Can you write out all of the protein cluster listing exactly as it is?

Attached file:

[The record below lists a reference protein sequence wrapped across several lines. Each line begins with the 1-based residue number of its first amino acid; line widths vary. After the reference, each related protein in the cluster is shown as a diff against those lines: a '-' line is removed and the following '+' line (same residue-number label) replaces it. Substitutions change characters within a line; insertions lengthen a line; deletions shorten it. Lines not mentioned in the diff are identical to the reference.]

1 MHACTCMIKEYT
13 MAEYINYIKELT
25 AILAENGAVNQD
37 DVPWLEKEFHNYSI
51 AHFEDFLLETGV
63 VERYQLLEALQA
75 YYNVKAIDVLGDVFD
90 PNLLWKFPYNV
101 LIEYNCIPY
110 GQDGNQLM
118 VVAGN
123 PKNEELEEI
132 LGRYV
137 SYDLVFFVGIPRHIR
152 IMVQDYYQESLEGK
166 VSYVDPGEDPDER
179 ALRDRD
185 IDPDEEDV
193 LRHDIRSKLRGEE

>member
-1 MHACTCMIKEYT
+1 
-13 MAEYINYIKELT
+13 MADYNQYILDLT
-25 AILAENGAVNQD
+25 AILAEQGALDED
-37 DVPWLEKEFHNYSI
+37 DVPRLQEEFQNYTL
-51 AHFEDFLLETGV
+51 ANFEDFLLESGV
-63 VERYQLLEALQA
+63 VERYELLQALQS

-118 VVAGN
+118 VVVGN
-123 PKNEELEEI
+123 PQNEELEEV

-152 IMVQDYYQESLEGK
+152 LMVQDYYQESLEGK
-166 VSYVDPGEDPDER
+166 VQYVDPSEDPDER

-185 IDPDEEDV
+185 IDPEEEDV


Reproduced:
[The record below lists a reference protein sequence wrapped across several lines. Each line begins with the 1-based residue number of its first amino acid; line widths vary. After the reference, each related protein in the cluster is shown as a diff against those lines: a '-' line is removed and the following '+' line (same residue-number label) replaces it. Substitutions change characters within a line; insertions lengthen a line; deletions shorten it. Lines not mentioned in the diff are identical to the reference.]

1 MHACTCMIKEYT
13 MAEYINYIKELT
25 AILAENGAVNQD
37 DVPWLEKEFHNYSI
51 AHFEDFLLETGV
63 VERYQLLEALQA
75 YYNVKAIDVLGDVFD
90 PNLLWKFPYNV
101 LIEYNCIPY
110 GQDGNQLM
118 VVAGN
123 PKNEELEEI
132 LGRYV
137 SYDLVFFVGIPRHIR
152 IMVQDYYQESLEGK
166 VSYVDPGEDPDER
179 ALRDRD
185 IDPDEEDV
193 LRHDIRSKLRGEE

>member
-1 MHACTCMIKEYT
+1 
-13 MAEYINYIKELT
+13 MADYNQYILDLT
-25 AILAENGAVNQD
+25 AILAEQGALDED
-37 DVPWLEKEFHNYSI
+37 DVPRLQEEFQNYTL
-51 AHFEDFLLETGV
+51 ANFEDFLLESGV
-63 VERYQLLEALQA
+63 VERYELLQALQS

-118 VVAGN
+118 VVVGN
-123 PKNEELEEI
+123 PQNEELEEV

-152 IMVQDYYQESLEGK
+152 LMVQDYYQESLEGK
-166 VSYVDPGEDPDER
+166 VQYVDPSEDPDER

-185 IDPDEEDV
+185 IDPEEEDV